Currently, neither of us has a car payment, nor have we for a few years. It’s an amazing savings. I have friends paying upward of $500-700 per car. Adam is due for a new car soon but we’ve been able to allocate this extra amount toward savings, toward a trip, toward college funds, you name it.

Excessive toys.

My kiddos have way too many toys. I’m even the “terrible parent” who asked family members to stop bringing gifts during every visit. Their presence should be the gift, not another gift that gets tossed aside in five minutes. I do treat them to age appropriate books and toys, especially if they’re for creative play or for outside (fresh air = worth it!), but new toys on the regular, or each time you go to Target and they’re good… no, not necessary.

Our kids only open a few of their toys for their birthday and the rest go in a closet. During the year, we find opportunities to gift them one (they also select some to donate). They appreciate it so much more & it helps keep clutter at bay.

Duplicate clothing.

You like a top so much you buy it in every color. In fact, I hear bloggers who are trying to sell, so they constantly tell readers, “I’m going to pick this up in every color” as if there wasn’t a cost to this lifestyle. Or, do you purchase something only to realize you own something super similar. If your other item is ill-fitting,  consider selling it on a site/app like Poshmark; I then use money I earn toward new items.

If you’re constantly feel like “you have nothing to wear,” start a list in your phone notes about what you’re lacking. It will help you stay focused while shopping and purchase what you actually need.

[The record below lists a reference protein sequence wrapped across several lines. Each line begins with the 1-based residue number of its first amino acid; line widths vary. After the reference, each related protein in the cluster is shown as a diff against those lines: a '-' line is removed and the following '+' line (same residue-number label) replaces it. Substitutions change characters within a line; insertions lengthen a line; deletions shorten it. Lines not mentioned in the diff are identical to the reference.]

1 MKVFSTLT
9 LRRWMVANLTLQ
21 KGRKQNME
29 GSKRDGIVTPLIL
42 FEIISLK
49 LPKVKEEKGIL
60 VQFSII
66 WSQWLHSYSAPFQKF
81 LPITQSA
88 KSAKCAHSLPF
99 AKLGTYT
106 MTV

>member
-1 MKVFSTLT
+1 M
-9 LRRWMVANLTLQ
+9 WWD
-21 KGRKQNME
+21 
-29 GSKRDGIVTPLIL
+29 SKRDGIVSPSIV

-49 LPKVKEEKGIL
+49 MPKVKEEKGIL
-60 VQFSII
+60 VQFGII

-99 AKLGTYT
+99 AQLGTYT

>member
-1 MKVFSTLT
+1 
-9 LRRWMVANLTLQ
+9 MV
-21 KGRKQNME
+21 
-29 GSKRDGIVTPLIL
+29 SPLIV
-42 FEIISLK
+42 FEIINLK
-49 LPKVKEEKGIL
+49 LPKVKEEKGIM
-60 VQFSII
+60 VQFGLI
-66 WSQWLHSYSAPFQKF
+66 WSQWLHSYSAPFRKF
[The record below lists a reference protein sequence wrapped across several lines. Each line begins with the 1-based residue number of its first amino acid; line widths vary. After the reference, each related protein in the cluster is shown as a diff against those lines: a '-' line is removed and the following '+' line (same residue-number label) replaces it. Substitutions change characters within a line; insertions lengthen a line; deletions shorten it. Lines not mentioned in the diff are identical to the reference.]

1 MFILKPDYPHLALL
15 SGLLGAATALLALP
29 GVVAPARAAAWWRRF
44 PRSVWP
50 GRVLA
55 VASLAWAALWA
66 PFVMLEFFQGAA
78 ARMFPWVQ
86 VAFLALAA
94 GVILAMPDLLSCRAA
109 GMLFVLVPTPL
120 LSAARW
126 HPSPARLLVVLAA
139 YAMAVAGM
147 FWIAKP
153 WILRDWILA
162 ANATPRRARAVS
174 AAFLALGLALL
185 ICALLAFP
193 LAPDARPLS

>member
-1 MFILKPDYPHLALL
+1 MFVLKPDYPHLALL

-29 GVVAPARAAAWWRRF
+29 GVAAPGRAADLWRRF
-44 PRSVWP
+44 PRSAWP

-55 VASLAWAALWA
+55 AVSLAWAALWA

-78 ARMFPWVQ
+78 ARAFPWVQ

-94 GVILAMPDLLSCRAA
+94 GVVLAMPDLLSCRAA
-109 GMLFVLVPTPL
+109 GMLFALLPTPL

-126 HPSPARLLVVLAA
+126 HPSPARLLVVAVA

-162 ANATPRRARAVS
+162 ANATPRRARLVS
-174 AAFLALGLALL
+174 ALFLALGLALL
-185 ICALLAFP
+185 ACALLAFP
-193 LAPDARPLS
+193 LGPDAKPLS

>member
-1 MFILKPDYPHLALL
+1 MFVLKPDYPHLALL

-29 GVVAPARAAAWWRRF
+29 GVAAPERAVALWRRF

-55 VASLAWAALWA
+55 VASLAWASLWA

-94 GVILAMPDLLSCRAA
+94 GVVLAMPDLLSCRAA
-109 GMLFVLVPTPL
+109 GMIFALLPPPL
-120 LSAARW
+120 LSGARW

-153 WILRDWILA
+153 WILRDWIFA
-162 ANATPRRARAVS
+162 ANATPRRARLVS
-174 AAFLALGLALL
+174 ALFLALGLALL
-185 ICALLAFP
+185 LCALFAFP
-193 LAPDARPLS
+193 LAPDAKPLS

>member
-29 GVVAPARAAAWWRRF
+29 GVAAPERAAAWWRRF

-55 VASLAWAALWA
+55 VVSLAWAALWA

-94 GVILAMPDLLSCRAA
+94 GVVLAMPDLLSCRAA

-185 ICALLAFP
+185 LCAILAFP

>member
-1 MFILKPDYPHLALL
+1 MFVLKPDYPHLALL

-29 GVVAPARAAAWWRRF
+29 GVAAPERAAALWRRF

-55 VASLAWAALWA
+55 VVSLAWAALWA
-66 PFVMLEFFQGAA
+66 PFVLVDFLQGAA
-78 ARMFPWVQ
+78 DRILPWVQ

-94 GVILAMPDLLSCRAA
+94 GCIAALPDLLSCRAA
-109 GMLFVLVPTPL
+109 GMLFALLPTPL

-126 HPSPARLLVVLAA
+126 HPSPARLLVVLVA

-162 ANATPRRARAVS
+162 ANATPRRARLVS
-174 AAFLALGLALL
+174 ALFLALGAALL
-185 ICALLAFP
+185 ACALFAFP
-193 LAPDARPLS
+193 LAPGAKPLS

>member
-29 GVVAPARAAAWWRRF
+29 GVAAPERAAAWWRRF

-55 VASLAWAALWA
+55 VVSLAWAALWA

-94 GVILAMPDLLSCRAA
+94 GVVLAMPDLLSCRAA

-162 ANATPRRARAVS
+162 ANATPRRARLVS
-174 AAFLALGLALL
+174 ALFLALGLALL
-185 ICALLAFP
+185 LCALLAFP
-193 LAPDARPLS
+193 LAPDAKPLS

Automatic subscriptions.

Have you looked closely lately at your bills? I was shocked to realize I was paying $9.99 for a subscription service for something I hadn’t used in six months. Serious fail.   Don’t just pay your credit card bills; look closely and be unapologetic about cutting services and subscriptions you’re not regularly using.

Random snacks.

Last one, and yup, it’s food again. I always have snacks with me. I do this for two reasons: I’m hungry all the time and like to know I have something I will like (love rX bars, and even the “kids” chocolate chip ones) or a trail mix pack, I often get from Trader Joe’s. I also do this because otherwise I’m scrambling to buy something if I’m out forever and it’s way pricey and not even what I want. I also keep a few snacks in my car for my kiddos (think gold fish, veggie straws, animal crackers) so if hunger strikes, we’re not making pit stops or impulse purchases.

 

So what did you think of these things to stop buying? Is this helpful and would you like more posts about finance and money? Comment below or send me an email; questions welcome!

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10 Things You Can Stop Buying Now... so you can easily save more money - 10 Things to Stop Buying to Save Money featured by popular Florida lifestyle blogger, The Modern Savvy

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  • Reply
    Shira Rosenbluth
    June 14, 2018 at 2:28 PM

    Ah I love this. I do a few of these already but there are a couple new ones I need to work on too!

    https://asequinloveaffair.com

  • Reply
    chad
    June 14, 2018 at 2:25 PM

    Great article Alyson, you are spot on. It is shockingly amazing how all it all adds up!

  • Reply
    Rach
    June 13, 2018 at 9:46 PM

    This is so great post Alyson! I really enjoyed reading it. I have cut out very similar things and it is insane knowing how much money I have saved! I really love it when bloggers talking about finance because that is reality!

    http://www.rdsobsessions.com